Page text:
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Amnesty’s Wrong Report

Cognitive dissonance is used to describe the mental discomfort that results from holding two conflicting beliefs, values, or attitudes. This came to mind with last week’s release of the Amnesty International report on Israel. How can a purported human rights organization be so focused on the only democracy in the Middle East, whose human rights record (while not perfect) is far superior to the entire region, and indeed the vast majority of the world’s nations?

Following the publication of Amnesty International’s report accusing Israel of practicing “apartheid,” Agnès Callamard, the organization’s Secretary-General, and Philip Luther, its Middle East and North Africa Research and Advocacy Director, sat down for an interview with the Times of Israel’s Lazar Berman. Away from the rapture the report received in many quarters, in this case, they actually had to face critical scrutiny for what they had written.

They did not respond well to the challenge. The report comes across as old wine in a new bottle: distorting the complex reality, ignoring the historical context, and placing the entirety of the blame for the ongoing conflict on Israel, without considering the role the Palestinians have played in getting us to this juncture. As the Israeli commentator Shany Mor put it, the report “casts the entire existence of Israel as a tainted enterprise…touched by evil. The very basis of Israeli society is a putative crime.”

The timing of this report is extremely sinister. There have been a number of encouraging developments over the past couple of years in the field of Jewish-Arab relations, including the signing of the Abraham Accords and the United Arab List – an Islamist party – becoming part of Israel’s ruling coalition. Furthermore, nothing has substantially changed, in terms of the country’s political arrangements, since the signing of the Oslo Agreements, other than the Israeli unilateral withdrawal from the Gaza Strip in 2005 in the interests of peace. So why now? One can only conclude that a desire for publicity (and funding?) has pushed Amnesty to jump on the libelous apartheid bandwagon that has been harnessed in recent years by other like-minded organizations.

Critics will point out that the Oslo arrangements were supposed to be temporary, the start of a process that was meant to lead to a negotiated Israeli withdrawal from the territories captured in 1967 and the formation of a Palestinian state. The main reason this has not happened, a fact that is always whitewashed out of history whenever this discussion comes up, is that the Palestinian leadership repeatedly said no to any form of agreement with Israel; most notably during Camp David with President Bill Clinton and Prime Minister Ehud Olmert’s unprecedented offer in 2008. Palestinian rejectionism has not changed from its pre-state days, nor has its leadership’s attitude towards those who murder Israelis, reflected in the notorious ‘pay for slay’ policy – a stipend for those who kill Jews in terrorist attacks.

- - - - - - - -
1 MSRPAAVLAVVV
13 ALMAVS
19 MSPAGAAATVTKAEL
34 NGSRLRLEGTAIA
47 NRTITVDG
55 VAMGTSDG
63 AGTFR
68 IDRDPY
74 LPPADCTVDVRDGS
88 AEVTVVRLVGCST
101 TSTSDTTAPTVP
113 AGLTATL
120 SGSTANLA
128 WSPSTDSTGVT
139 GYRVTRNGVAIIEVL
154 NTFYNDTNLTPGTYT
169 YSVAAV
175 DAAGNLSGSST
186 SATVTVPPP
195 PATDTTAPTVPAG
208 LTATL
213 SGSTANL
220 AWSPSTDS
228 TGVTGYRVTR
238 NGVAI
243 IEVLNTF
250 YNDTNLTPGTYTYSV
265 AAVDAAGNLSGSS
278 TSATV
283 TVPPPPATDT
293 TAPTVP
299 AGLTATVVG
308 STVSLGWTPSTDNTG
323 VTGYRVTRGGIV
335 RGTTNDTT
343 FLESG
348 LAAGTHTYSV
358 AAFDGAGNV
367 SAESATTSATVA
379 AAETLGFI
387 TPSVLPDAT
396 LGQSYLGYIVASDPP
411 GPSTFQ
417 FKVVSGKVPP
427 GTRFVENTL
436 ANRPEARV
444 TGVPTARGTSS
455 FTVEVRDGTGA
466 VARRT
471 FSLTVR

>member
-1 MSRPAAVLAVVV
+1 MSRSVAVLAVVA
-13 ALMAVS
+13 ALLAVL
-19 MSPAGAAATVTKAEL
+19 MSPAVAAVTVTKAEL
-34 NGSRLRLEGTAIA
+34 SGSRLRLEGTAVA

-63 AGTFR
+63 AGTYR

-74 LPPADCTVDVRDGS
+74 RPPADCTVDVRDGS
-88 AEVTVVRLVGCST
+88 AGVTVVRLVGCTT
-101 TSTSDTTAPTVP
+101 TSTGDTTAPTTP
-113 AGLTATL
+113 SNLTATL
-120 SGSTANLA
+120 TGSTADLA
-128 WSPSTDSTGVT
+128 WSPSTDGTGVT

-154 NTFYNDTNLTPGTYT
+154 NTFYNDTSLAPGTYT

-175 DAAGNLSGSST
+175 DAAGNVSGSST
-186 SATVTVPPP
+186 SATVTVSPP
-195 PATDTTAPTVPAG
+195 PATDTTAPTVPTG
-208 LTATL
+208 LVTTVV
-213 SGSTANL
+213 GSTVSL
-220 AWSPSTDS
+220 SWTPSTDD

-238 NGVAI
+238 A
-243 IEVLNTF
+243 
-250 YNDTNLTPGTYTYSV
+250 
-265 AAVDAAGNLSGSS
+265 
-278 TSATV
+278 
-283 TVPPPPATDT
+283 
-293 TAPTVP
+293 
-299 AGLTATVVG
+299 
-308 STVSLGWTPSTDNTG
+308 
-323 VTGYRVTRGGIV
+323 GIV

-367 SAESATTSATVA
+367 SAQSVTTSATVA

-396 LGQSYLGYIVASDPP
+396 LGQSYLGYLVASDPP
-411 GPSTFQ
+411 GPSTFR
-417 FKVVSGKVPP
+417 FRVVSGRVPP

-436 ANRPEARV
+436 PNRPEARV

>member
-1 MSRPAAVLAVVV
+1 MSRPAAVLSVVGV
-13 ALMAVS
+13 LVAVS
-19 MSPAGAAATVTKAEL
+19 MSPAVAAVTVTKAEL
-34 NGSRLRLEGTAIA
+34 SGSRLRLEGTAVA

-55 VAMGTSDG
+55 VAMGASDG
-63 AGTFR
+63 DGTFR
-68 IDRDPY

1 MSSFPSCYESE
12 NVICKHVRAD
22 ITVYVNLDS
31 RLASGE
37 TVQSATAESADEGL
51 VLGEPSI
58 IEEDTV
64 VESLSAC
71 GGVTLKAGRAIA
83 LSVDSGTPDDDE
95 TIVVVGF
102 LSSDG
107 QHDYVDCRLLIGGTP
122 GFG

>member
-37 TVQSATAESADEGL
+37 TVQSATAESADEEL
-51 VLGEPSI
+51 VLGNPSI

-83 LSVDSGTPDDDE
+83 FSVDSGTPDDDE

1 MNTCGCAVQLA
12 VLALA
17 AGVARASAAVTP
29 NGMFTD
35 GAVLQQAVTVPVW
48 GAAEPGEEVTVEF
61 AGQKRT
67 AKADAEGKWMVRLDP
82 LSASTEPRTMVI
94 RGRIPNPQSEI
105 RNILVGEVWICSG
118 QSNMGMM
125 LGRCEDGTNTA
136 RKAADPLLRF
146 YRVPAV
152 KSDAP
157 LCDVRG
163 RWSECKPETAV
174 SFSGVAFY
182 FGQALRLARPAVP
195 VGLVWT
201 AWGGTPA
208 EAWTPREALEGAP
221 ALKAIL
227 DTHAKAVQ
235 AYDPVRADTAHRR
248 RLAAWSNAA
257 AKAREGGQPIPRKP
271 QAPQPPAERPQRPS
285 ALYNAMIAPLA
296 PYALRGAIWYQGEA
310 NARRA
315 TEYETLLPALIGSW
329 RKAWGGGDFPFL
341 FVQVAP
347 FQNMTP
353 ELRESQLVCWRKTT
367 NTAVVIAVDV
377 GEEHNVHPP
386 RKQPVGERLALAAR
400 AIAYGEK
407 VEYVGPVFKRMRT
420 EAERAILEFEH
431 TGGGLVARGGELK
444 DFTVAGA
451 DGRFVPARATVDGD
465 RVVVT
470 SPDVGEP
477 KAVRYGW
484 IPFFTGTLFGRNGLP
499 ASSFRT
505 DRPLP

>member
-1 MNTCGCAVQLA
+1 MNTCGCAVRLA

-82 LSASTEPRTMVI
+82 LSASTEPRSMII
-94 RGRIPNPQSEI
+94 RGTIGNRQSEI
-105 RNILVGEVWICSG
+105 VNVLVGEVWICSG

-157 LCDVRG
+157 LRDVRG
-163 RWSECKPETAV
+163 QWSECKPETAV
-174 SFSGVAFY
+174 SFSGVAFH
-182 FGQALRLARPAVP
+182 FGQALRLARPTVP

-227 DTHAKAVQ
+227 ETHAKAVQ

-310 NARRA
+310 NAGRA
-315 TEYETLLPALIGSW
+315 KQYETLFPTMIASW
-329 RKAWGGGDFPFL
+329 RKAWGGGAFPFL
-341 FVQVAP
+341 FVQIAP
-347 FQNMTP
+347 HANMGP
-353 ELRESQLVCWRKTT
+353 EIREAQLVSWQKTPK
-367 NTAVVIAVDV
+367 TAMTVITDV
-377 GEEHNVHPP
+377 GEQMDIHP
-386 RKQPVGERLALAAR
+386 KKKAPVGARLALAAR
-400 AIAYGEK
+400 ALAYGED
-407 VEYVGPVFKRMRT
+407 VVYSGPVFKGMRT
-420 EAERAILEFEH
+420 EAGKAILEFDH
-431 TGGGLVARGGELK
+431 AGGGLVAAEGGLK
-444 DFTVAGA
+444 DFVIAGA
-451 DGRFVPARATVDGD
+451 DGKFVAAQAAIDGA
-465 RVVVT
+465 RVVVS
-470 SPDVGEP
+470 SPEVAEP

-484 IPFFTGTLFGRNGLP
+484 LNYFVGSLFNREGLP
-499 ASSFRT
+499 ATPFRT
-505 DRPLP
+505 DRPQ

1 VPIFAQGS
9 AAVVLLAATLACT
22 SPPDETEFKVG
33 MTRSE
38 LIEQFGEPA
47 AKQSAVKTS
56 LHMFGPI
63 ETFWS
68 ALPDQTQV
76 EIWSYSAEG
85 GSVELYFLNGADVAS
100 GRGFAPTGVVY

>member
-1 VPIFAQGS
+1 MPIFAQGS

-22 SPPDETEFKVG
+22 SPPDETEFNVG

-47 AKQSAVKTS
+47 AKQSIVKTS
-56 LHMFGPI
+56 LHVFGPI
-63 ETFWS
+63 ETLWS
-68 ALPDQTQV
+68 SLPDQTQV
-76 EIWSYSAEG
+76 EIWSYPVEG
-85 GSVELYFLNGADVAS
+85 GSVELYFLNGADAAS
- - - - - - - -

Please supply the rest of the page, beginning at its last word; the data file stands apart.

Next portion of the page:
This time, though, Amnesty has gone one step further. The report claims that it’s not merely Israel’s West Bank/Gaza policy that they take issue with, but its policies in sovereign pre-1967 Israeli territory as well. This is clearly absurd. Israeli-Arabs make up 20 percent of the country’s population and are full citizens in every sense. Israel has Arab cabinet ministers, judges, lawyers, doctors, successful CEOs, and even the captain of the national soccer team. While Israel has problems with racism – like every democracy around the world – it is sincerely trying to address the problem. In fact, the recent budget, passed by a government which, again, includes an Islamist party, has committed unprecedented investment in Arab communities.

Amnesty’s report even traces this absurd libel all the way back to Israel’s founding in 1948. The report argues that Israel must now allow millions of descendants of Palestinian refugees from the war (far more than are actually left) into Israel. This ignores the fact that they became refugees in a war of survival initiated by the Palestinians, with the full support of neighbouring Arab states. The local Arab leadership then, as today, were unwilling to accept any form of Jewish sovereignty in the land between the Jordan River and the Mediterranean Sea.

In short, Amnesty’s solution to this conflict is not to try to broker a peace agreement between the two sides, but for Israel to voluntarily agree to allow itself to be replaced by a Palestinian-Arab state, the so-called “one-state solution.” It’s asking Israel to self-dismantle.

But this should come as no surprise. As Luther proudly alludes to in his interview: Out of the 193 member states of the UN; including the theocratic states where you are imprisoned for blasphemy and stoned for being gay; including the dictatorial states of central Asia and much of Africa, including China and their concentration camps; including half the world’s completely undemocratic nations, Amnesty International has reserved the term ‘Apartheid’ only for a brutal military dictatorship in Myanmar…and the only democracy in the Middle East.

This isn’t cognitive dissonance; it’s just wrong.